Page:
President Obama has used the launch of the first National Apprenticeship week to shine the spotlight on the value and opportunity that exists with the expansion of modern Apprenticeship.
The week, he proclaimed, recognizes the ways “Apprenticeships foster innovation and prosperity”. Without encouragement and support for Apprenticeships, the President said the American worker risks falling behind. He said Apprenticeships help people upgrade their skills, to keep pace with the demands of the modern workforce.
For decades, countries like Switzerland and Germany have reaped the rewards of Apprenticeship and there is no question of its impact on keeping unemployment rates low and economies humming in those countries.
Here is three reasons why Apprenticeship Work.
Reason #1: Apprenticeship makes good dollars, and cents.
Let’s start with what drives most businesses: the bottom line. Apprentices give employers a return on their investment. A recent study shows that for every $1 invested in apprenticeship, employers get back $1.47 in benefits. It’s also good news for the broader economy. Each $1 that government invest in apprenticeships, there is a flow on through $27 in economic growth.
And it’s not just industry and economy who see a good business case. With the rising cost of traditional education pathways, Apprenticeships offer a viable alternate. Since apprentices do not carry tuition debt, it’s a start toward chipping away at the more than $1.2 trillion owed to the United States government in student loan debt. Rather than borrowing money, apprentices earn while they learn, so that instead of inflating the debt bubble, they are putting that income to work and contributing in a number of ways to a buoyant economy.
Reason #2: Apprentices are trained with the exact skills your company needs.
The middle skills gap is leaving many jobs unfilled due to lack of a technically trained workforce. Many employers report that in addition to having trouble finding technically skilled candidates, they can’t find candidates with the soft skills they need – like the ability to problem-solve, communicate effectively with clients, or work well in. Hiring apprentices solves this problem. Apprentices are specifically trained in the very skills their employers need, both the soft and the more technical varieties. Apprentices have been mentored, challenged, taught, performed and paid in a real workplace, over the course of several years. As a result, they are completely job-ready and posses not just the practical skills but the work ethic, communication abilities, and the experience in problem-solving that hiring managers are finding lacking in so many candidates coming straight from 4 year college.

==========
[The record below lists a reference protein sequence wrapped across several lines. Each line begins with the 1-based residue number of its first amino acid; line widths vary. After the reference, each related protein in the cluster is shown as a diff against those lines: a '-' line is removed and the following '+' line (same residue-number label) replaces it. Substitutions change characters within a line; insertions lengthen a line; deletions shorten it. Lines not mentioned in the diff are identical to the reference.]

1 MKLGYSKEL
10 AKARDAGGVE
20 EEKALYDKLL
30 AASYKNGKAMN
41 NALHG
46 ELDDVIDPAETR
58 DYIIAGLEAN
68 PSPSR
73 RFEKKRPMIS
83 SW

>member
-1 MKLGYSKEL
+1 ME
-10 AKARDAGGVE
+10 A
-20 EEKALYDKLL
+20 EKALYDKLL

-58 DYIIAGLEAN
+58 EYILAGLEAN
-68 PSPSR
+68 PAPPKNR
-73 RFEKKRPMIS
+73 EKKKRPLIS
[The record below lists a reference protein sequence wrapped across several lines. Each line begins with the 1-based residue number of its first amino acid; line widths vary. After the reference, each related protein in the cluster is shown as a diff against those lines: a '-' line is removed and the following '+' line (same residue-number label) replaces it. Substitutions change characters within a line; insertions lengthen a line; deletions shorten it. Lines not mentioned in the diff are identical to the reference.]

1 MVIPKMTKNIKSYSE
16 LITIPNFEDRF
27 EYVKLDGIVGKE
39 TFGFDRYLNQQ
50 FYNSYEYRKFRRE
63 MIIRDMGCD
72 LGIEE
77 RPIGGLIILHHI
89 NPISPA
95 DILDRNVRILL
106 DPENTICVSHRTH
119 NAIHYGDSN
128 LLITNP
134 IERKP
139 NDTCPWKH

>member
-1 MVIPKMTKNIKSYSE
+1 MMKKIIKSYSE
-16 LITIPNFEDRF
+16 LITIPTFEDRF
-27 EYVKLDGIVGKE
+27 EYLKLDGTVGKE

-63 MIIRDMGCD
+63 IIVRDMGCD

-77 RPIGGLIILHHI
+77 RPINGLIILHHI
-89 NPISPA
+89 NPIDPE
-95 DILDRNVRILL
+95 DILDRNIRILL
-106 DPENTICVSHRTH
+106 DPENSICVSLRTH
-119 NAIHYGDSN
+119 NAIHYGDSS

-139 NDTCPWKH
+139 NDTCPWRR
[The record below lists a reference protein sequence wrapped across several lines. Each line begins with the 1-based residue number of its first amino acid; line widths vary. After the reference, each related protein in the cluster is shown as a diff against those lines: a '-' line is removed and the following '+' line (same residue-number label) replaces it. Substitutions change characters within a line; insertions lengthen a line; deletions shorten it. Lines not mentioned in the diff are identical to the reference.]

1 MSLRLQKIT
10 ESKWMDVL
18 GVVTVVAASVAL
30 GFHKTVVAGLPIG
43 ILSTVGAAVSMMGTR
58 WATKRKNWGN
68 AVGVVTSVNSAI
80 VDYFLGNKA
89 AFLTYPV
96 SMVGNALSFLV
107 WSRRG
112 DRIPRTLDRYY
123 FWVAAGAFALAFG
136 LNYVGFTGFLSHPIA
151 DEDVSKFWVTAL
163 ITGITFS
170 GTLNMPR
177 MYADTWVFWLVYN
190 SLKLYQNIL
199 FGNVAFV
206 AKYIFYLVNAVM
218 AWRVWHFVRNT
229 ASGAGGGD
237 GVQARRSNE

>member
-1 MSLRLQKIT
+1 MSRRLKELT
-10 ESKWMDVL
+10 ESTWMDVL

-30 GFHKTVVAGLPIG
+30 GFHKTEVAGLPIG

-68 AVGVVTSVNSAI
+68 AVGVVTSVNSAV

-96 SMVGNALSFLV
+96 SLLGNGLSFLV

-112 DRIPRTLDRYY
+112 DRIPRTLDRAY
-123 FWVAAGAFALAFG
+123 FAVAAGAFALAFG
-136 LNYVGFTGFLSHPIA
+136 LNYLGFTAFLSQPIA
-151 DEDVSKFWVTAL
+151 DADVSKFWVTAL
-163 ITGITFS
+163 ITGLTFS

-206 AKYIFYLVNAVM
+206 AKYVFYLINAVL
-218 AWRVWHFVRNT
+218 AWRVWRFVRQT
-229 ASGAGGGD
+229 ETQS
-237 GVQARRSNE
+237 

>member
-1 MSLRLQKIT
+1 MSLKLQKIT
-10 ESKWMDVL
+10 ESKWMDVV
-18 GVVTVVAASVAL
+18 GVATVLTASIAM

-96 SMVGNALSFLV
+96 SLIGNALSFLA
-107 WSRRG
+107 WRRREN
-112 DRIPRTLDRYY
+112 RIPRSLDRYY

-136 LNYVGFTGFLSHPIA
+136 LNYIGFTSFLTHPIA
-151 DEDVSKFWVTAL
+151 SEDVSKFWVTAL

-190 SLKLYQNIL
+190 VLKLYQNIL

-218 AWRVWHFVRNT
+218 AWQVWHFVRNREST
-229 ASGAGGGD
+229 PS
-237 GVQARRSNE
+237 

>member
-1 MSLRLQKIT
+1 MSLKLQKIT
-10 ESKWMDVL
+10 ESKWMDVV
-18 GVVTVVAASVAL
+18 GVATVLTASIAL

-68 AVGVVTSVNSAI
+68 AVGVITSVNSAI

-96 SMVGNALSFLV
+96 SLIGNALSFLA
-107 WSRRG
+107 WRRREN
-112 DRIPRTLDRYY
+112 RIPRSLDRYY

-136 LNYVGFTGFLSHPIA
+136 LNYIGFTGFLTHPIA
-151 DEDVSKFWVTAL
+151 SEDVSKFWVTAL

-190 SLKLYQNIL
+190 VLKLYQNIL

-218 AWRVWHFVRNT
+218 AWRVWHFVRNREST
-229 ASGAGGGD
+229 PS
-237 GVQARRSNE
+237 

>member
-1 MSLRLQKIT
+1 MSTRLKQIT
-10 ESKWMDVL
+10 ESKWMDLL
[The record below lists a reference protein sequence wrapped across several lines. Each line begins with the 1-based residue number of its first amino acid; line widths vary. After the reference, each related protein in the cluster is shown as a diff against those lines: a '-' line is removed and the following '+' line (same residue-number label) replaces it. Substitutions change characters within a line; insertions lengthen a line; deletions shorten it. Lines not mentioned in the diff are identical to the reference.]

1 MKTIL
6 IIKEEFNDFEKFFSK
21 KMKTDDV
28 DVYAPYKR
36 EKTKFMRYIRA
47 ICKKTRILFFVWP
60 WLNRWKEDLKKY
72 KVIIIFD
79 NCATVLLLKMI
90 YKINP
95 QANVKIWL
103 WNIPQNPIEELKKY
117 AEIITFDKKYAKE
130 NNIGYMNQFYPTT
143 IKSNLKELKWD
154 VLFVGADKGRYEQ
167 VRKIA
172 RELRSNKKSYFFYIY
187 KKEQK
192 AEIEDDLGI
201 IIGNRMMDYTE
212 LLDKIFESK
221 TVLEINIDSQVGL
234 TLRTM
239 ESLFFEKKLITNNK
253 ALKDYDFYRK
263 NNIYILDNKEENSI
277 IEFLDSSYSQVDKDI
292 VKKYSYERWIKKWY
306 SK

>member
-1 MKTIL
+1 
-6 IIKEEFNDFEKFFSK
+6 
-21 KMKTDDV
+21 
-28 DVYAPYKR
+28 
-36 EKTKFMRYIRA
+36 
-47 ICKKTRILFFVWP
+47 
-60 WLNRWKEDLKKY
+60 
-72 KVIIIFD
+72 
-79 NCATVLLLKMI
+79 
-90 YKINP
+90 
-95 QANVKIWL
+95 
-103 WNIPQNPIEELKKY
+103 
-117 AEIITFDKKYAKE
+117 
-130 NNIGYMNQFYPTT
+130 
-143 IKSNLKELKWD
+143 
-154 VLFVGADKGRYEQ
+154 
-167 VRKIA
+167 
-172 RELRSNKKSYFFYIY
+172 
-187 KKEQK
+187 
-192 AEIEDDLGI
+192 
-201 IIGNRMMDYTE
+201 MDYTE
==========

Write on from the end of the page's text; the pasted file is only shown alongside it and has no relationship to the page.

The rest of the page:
Reason #3: Types of Apprenticeships are Expanding
Apprenticeships work in a wide variety of professions – and not just the ones you’d expect. Although apprenticeships may be traditionally associated with skilled trades like construction, they work just as well in other industries.
In fact, in the U.K., where apprenticeships have boomed in recent years, the majority of new apprenticeships are in fields such as business administration, retail, management, and hospitality. There is also evidence that the apprenticeship model translates well to IT, health care, the arts, and even the hard sciences. More and more, smart employers are realizing they can reap the benefits of apprenticeship in just about any profession or field of study.
Despite all its proven benefits the Apprenticeship hasn’t been as fully embraced everywhere, and that needs to change. As echoed by President Obama, on-the-job training provided through an Apprenticeship is an easy way to help ‘skill up’ the next generation that is so vital to our social and economic future. “Our country thrives when all our citizens play a role in driving it forward,” Obama said, “Let us support and encourage apprenticeship programs that will help rebuild our middle class…educating more of our people, retraining our workforce, and renewing our Nation’s promise to put the American dream within the reach of the determined.”